Sanjeev Bhaskar On ... King Arthurís CrownDate: 30 June 2008
Since rising to fame in the BBC sketch show Goodness Gracious Me, Sanjeev Bhaskar has established himself as one of the leading British comedy writer-performers. Heís now making his West End debut playing the final King Arthur in Monty Pythonís Spamalot at the Palace Theatre, his first stage role since appearing in Art in 2001. He's married to Meera Syal, his co-star in Goodness Gracious Me and the follow-up series The Kumars at No. 42.
Iím really enjoying working on Spamalot, as I like doing things that are outside my comfort zone, it makes me work harder. And itís fantastic working with such a nice bunch of people - weíre dancing and singing every day. Iím hoping it will be keeping me fit. Iíve tried the no carbs thing but I think this will have a greater impact!
Prior to the TV work I did a lot of theatre in education and then I did Art in the West End, but Iíve never done a musical before so in that sense this is a huge departure for me. I sang a bit in Goodness Gracious Me and did a charity single with Gareth Gates, but this is on a different scale. Iíve never actually considered myself a comedian. Iíve always thought of myself as an actor and a writer who just happens to be able to do comedy. I remember someone saying to me once, ďcomedy is just drama with its trousers round its anklesĒ and Iíve always thought thatís such a good analogy.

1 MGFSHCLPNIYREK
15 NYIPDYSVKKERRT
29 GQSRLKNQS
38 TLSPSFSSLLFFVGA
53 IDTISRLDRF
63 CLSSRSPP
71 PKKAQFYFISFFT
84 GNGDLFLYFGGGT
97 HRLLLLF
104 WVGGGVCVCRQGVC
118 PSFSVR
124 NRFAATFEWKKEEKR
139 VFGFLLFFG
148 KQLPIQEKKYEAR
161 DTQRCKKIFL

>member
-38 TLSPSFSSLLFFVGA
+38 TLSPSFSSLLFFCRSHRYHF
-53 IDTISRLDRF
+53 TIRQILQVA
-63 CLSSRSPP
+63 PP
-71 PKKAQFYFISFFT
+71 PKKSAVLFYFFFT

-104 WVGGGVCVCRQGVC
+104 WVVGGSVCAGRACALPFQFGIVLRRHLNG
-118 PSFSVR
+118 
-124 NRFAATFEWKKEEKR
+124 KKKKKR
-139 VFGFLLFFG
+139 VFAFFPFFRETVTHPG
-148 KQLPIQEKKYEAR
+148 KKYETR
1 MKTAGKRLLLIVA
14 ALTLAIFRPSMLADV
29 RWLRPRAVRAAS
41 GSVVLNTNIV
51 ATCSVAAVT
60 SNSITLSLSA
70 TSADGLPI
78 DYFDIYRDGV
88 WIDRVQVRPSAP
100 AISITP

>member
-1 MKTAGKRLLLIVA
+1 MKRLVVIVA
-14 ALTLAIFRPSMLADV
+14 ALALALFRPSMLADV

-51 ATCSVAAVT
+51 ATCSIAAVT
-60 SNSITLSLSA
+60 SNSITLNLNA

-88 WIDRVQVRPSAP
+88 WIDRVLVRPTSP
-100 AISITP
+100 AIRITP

In a way being crowned as the next King Arthur is almost like being the next Doctor Who, it feels like a mantle being passed on. Itís just such a pleasure to be involved in it, as Iím part of the generation that was inspired by Python. When we were doing Goodness Gracious Me, Monty Python and Woody Allen were the two main sources of inspiration. To get to say those words out loud is such a privilege. Itís utterly silly. One of the things I liked about the show when I originally went to watch it was that itís great to have theatre where the sole purpose is to entertain. I think it stops us getting too up ourselves.
Iíve been sent a few plays in the last few years, but I didnít find anything that felt like a good fit, so this has come along at a great time. Seeing Meera do Bombay Dreams and then Rafta, Rafta reminded me of how much fun I had had doing Art, so Iím delighted to be back on stage. One of the things Iíve really enjoyed about my first ten years in this profession has just been the variety of stuff I get to do - radio, theatre, and film, telly, documentaries, sketch shows, sitcoms and all the rest of it, but Iíd love to do more theatre work.
For me, theatre is probably the art form which has the most colour-blind casting. In TV and film youíre pretty much cast as characters who are written in accordance with a perceived notion of your race, but thatís less common in theatre. In Spamalot, if all the audience is thinking half-way through is Ďheís Asianí, Iím not doing my job properly. And anyway, if you study historical documentation you will find that King Arthur was in fact Asian. All great kings in British history were Indian.
- Sanjeev Bhaskar was speaking to Theo Bosanquet
Bhaskar is the final King Arthur in the West End production of Monty Pythonís Spamalot, which finishes its two-year run at the Palace Theatre on 3 January 2009, prior to a recast regional tour.